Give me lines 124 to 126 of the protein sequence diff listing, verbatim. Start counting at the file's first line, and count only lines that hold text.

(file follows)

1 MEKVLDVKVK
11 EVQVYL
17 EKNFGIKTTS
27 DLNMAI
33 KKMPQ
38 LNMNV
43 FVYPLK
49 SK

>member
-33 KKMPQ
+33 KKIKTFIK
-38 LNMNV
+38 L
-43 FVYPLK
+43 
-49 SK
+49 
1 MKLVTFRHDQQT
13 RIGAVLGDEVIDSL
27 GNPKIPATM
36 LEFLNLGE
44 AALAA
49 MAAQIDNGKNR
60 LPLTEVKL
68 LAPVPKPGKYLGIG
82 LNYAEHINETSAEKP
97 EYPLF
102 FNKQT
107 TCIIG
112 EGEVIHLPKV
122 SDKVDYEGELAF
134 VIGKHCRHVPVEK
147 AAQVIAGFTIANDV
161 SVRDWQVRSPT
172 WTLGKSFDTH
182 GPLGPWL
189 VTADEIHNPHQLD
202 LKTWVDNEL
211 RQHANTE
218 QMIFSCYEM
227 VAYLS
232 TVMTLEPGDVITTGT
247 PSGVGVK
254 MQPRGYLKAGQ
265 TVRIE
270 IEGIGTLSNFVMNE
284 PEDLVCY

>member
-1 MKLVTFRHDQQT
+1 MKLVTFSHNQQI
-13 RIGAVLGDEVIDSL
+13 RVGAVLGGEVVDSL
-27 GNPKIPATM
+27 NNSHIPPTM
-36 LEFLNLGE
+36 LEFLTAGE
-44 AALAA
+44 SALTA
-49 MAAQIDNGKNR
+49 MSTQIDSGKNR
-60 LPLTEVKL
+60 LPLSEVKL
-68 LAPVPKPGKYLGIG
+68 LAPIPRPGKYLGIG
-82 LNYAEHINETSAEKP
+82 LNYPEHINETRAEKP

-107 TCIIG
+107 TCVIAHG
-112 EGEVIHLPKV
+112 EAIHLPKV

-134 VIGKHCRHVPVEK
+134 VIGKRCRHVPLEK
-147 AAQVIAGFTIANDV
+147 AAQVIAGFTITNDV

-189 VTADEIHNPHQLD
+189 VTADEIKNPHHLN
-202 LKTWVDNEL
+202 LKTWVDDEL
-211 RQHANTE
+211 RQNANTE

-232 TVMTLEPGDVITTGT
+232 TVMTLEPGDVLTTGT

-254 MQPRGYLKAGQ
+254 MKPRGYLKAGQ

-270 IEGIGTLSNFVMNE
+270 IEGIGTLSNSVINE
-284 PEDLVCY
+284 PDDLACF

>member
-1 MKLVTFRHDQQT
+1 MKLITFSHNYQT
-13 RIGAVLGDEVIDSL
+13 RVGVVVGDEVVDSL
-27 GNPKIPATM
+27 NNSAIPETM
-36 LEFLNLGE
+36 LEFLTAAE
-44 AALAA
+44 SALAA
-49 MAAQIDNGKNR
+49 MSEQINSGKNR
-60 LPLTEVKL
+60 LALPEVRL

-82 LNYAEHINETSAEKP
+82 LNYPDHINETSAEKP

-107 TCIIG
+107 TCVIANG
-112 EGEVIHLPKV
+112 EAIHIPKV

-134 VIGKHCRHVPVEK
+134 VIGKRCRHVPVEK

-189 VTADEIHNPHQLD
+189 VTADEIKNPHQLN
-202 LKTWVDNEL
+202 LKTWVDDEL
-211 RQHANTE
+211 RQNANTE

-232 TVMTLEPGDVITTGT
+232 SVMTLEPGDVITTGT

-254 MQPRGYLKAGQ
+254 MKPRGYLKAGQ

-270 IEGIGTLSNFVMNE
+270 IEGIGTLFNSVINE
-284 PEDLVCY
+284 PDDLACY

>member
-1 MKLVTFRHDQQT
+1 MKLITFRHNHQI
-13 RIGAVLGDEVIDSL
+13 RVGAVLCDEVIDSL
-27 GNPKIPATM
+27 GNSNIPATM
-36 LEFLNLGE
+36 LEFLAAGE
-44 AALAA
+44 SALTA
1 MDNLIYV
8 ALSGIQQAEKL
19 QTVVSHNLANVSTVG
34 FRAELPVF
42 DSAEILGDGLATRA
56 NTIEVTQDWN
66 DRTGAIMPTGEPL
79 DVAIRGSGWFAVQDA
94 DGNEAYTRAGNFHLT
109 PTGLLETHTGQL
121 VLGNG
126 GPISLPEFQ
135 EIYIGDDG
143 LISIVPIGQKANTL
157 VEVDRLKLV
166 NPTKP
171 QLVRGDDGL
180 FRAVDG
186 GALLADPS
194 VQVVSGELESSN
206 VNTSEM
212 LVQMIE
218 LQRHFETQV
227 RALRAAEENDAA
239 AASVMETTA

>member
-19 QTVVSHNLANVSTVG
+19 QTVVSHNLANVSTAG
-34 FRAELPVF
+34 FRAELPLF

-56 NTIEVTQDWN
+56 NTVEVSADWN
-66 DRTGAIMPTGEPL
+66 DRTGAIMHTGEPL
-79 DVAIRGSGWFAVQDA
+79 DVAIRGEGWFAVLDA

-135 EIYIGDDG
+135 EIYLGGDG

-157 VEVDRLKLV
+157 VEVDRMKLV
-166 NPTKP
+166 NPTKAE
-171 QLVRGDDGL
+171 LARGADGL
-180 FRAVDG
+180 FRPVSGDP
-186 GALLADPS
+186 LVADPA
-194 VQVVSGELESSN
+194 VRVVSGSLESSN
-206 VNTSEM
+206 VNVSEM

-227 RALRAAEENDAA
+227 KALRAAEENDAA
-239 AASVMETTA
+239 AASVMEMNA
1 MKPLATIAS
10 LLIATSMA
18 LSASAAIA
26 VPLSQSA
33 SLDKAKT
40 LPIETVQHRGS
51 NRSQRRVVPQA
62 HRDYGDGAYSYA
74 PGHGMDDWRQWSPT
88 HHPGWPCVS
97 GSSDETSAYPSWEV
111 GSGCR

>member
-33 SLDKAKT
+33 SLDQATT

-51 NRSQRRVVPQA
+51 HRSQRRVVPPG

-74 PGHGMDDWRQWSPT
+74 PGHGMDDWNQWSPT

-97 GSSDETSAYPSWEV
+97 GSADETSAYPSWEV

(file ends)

-284 PEDLVCY
+284 PDDLACY

>member